Sissy Spacek's Subversive Innocence

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Sissy SpacekBadlands (1972)

We consider the style and ideology of the award-winning actress who defies Hollywood stereotypes, and proves that looks can be deceiving

For forty years, Sissy Spacek has been breaking the mould. Through a career that took her from smalltown Texas to Warhol’s New York and 1970s Hollywood, her unflinching dedication to her craft has established her as a trailblazer in her field. At a time when actresses were often valued more for their sex appeal and glamour than their aptitude, Spacek used her talent and unique, corn-fed appearance to her artistic advantage. 20th century American cinema would look very different without her, and here we look at how her talent intersected with her iconic appearance.

Defining features
From her breakthrough role in Terrence Malick’s Badlands, aged 24, Spacek’s looks became a twofold asset. While her peaches-and-cream complexion and strawlike long hair ensured she could play teenagers well into her 20s, her age and experience lent her a knowing innocence and deceptive naiveté. The jarring result of this? The frightening juxtaposition that came in the role of Carrie, the telekinetic high-school outcast, blood-soaked at the prom. While on the surface Spacek was a sweet, small-town Texas girl, on screen she could become something much deeper and more subversive.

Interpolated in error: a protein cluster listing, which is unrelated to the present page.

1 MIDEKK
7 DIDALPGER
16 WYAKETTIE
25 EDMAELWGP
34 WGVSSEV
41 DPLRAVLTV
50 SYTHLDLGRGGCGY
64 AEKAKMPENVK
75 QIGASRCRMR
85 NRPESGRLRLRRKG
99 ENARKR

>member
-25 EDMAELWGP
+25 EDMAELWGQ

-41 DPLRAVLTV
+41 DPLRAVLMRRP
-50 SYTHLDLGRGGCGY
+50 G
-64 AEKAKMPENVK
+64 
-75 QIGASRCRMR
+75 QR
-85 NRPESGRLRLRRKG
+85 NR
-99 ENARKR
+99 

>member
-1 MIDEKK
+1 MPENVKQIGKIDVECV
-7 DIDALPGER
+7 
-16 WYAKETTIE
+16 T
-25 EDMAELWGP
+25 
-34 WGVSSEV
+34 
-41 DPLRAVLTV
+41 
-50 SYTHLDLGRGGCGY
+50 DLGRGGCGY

Seminal moments
Badlands was the first of three films Spacek made with top directors of the 1970s, including Brian De Palma’s Carrie and Robert Altman’s 3 Women. For Carrie, Spacek took the role to heart, letting her appearance go in order to tap into her character’s lack of self-esteem. “There's nothing like not washing your teeth or washing your face or brushing your teeth in the morning,” she said, showing her devotion. “I put Vaseline in my hair... That made me feel really bad about myself.” It was a little unexpected when she decided to take a break from acting at the end of that decade, moving to Topanga Canyon to pursue what she called “the art life.” Today she is settled with her family on a farm in rural Virginia, and there has long been a sense that Spacek represents something not readily acknowledged in American high art, the vast expanse of life that lies between the east and west coasts.

She’s AnOther Woman because…
Spacek’s early image, twirling a baton in denim shorts in Badlands, is still a source of inspiration for fashion designers channelling a certain kind of capricious purity, an all-American girlishness that disguises something more unsettling. Now with recent roles on TV shows like Bloodline and Big Love, it’s clear that Spacek has never bowed to the pressures of what an actress of 65 should or shouldn’t be. In some ways, it’s hard to imagine that someone so synonymous with girlhood in cinema could be so adept at playing grown women in later life. But maybe Spacek’s biggest talent lies in showing that genuine character, that thing we hope is deep down inside us all, knows no bounds.